A large quantity of amphetamines left behind at a recently abandoned Burma army post is further proof that drug abuse is rampant in the ranks of Burma's armed forces, say officials with the Kachin Independence Army (KIA).
The amphetamines along with a collection of homemade pipes were found by KIA forces when they captured the post on April 26 following heavy fighting at Laja Yang, just outside Laiza.
Fashioned from plastic water bottles, the pipes were scattered around the entire post, said a KIA officer who visited the site. Pipes were also found in a large covered area which appeared to serve as a meeting hall for the Burma army troops.
Defectors from the Burma army frequently report that the use of amphetamines also known as Yaba is rife among the rank and file.
A senior KIA commander based in the Mai Ja Yang area told the Kachin News Group that many of the government troops who have fallen at the hands of the KIA since the conflict began last year appeared to be taking needless risks, indicating they were high on drugs at the time of their death.
The KIA officer believes that Burma army soldiers wouldn't charge directly at well defended KIA position unless they were on something that affected their judgment.
While Burma forces fled Laja Yang on April 26, army troops remain at posts at nearby Lung Rawt Bum (mountain). Laja Yang is a strategic military position due to its location less than four miles from Laiza, the KIA's de facto headquarters.
Buddhist temple supplied rations to government troops on frontline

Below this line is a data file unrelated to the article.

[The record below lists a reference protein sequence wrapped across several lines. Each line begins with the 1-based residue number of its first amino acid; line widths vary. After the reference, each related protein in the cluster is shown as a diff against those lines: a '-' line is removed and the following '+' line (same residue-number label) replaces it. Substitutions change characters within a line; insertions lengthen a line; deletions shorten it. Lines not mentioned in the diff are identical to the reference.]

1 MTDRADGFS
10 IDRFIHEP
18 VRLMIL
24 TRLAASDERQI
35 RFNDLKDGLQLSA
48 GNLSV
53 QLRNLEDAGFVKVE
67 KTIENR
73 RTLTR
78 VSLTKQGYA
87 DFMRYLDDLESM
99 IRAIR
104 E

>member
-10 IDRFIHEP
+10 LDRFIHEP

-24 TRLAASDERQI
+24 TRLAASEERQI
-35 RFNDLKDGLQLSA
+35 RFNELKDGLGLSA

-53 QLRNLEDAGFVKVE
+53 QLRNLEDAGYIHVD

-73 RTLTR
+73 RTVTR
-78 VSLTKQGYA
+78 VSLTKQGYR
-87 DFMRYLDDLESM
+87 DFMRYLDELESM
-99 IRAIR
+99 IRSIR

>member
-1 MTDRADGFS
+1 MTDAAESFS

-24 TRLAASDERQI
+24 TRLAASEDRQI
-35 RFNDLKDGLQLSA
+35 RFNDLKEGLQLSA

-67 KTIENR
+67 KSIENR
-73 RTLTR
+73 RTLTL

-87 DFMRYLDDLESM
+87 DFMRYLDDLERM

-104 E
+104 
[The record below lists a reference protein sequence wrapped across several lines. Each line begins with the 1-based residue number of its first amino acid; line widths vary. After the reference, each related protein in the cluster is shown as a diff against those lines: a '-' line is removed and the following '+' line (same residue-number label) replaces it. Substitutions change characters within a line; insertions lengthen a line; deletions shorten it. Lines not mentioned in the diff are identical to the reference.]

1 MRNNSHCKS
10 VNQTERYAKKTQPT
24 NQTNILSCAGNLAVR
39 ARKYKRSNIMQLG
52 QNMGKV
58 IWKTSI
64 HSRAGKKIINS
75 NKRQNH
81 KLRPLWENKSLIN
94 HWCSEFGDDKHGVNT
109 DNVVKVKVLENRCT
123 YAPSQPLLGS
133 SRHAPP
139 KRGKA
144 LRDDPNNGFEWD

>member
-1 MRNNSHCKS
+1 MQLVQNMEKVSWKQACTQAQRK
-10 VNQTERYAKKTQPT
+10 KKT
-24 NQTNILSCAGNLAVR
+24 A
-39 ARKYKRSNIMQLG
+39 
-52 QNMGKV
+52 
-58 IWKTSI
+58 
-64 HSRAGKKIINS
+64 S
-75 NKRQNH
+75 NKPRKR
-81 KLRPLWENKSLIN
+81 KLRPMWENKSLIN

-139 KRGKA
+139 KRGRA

A Buddhist temple in Laja Yang supplied government soldiers on the frontline for the past few months, according to evidence seized by the KIA on April 26 when the area fell to the Kachin resistance.
A cache of weapons was also discovered inside the temple, according to KIA officers in Laja Yang.
The temple was built in 2004 with funds supplied by Maj-Gen Ohn Myint, former head of the Northern Regional Military Command, said villagers. Ohn Myint backed construction of the temple despite there being few if any Buddhist families actually living in the predominately Christian village.
The temple's head monk fled with departing government troops when the town fell to the KIA, according to villagers.
Army soldiers take refuge in monastery in Bhamo township
Over 100 Burma soldiers have taken refuge in a Buddhist monastery in Man Mau village in Dawhpumyang sub-township in Bhamo (Manmaw) district. According to villagers the large group of soldiers took over the monastery on April 19.
It appears that a number of monks and some villagers are being held at the temple against their will, added villagers.
Government forces in Man Mau have been surrounded by Kachin forces since mid-April. Senior KIA officials have ordered their subordinates not to attack government troops in temples and other religious areas, said a KIA officer in Man Mau.
Six Burmese military posts were destroyed in Man Mau yesterday after KIA troops deliberately set them on fire, said a KIA officer who is currently serving in the village.